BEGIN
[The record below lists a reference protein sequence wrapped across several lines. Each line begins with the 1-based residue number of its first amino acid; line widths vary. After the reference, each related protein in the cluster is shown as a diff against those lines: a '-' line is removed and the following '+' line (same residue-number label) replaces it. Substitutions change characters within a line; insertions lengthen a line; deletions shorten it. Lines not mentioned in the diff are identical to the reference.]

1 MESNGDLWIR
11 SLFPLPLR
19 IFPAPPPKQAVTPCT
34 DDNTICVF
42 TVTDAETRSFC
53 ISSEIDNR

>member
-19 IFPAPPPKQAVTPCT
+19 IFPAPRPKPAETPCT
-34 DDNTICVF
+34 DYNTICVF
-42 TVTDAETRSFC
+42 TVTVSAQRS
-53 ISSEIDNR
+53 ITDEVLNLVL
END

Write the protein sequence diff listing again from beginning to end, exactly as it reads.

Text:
[The record below lists a reference protein sequence wrapped across several lines. Each line begins with the 1-based residue number of its first amino acid; line widths vary. After the reference, each related protein in the cluster is shown as a diff against those lines: a '-' line is removed and the following '+' line (same residue-number label) replaces it. Substitutions change characters within a line; insertions lengthen a line; deletions shorten it. Lines not mentioned in the diff are identical to the reference.]

1 MESNGDLWIR
11 SLFPLPLR
19 IFPAPPPKQAVTPCT
34 DDNTICVF
42 TVTDAETRSFC
53 ISSEIDNR

>member
-19 IFPAPPPKQAVTPCT
+19 IFPAPRPKPAETPCT
-34 DDNTICVF
+34 DYNTICVF
-42 TVTDAETRSFC
+42 TVTVSAQRS
-53 ISSEIDNR
+53 ITDEVLNLVL